Anyways, I've probably had more thrilling moments than Schumacher/Hakkinen and Spa and everything doing sim racing. Of course there was less drama over it because it wasn't two world champs fighting it out in the elite road racing motorsport, but I've had lots of moments where the battling and moves were actually just as incredible, if not moreso from a pure racing perspective. You can definitely learn some lessons about situational awareness and thinking in the heat of battle for a given track. If you're up against competitive players, then there's a good chance they will react fairly similarly to how a real life racer would react.

#24 omgwtf

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Posted 09 September 2015 - 11:40

No, that were GPS based tracks. 

 

iRacing was the first company to offer laser scanned tracks to consumers. 

 

 

If it would replace all those things, real racing wouldn't be required anymore and we would watch simraces on TV. Which, most likely, will never happen. It's an instrument to shapren your real life skills, not a replacement of the real life experience. 

 
An instrument to aid knowledge and understanding that is true..
 
However I can't see how a "virtual" simulated environment can sharpen "real life" skills though, the two don't go together.


#25 Requiem84

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Posted 09 September 2015 - 11:46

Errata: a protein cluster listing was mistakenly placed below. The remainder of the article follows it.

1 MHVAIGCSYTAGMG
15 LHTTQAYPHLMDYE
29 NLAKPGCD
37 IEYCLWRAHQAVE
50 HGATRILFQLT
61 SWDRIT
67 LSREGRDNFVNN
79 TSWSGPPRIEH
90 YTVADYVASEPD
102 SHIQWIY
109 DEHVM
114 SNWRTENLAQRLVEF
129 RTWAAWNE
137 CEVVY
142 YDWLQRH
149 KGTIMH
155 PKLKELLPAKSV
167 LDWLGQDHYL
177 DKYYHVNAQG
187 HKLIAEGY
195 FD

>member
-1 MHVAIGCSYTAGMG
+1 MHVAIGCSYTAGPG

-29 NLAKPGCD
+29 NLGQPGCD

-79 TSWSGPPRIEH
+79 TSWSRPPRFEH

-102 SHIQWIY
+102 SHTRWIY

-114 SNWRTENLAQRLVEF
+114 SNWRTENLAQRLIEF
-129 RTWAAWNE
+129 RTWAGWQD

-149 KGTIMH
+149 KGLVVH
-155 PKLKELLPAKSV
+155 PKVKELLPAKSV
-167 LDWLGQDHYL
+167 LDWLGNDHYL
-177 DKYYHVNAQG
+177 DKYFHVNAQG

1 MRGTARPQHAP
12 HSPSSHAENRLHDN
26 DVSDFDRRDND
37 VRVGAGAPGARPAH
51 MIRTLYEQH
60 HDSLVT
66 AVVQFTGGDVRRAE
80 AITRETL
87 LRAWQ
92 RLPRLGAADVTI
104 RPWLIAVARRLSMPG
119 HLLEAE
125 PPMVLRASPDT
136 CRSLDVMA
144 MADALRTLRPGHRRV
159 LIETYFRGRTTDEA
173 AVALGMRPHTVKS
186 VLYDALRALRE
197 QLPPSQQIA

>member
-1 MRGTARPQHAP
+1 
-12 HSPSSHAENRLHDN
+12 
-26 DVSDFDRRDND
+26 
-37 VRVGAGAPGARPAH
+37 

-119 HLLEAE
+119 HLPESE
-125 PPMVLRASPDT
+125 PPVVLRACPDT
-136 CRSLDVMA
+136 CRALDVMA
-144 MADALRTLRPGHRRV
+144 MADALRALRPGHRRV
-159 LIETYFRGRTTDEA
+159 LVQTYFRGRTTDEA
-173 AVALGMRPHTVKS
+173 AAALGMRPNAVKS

Well,

 

 

 
An instrument to aid knowledge and understanding that is true..
 
However I can't see how a "virtual" simulated environment can sharpen "real life" skills though, the two don't go together.

 

 

Well, didn't Verstappen just prove that? 

 

He practiced the Blanchimont move, felt comfortable enough to execute it in real life and did so. Same to his move on Nasr. 

 

He might have done the same moves without the prior simracing experience, but would it have worked out so good? He now went into those moves thinking 'it is possible, it fits, I need to wait with corner entry right here, leave this much room on the inside etc... It's like he's done that move a few times before, although in a environment that was safe, but also much more superficial. 

 

So in that sense, I think you can 'experiment' a lot more in sims without the risk of destroying a 1,5 million car. It will not translate 100% to real life, but even 30% is enough to gain you an advantage of your competitiors that don't use the same instrument. 



#26 omgwtf

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Posted 09 September 2015 - 11:57

Well,

 

 

Well, didn't Verstappen just prove that? 

 

He practiced the Blanchimont move, felt comfortable enough to execute it in real life and did so. Same to his move on Nasr.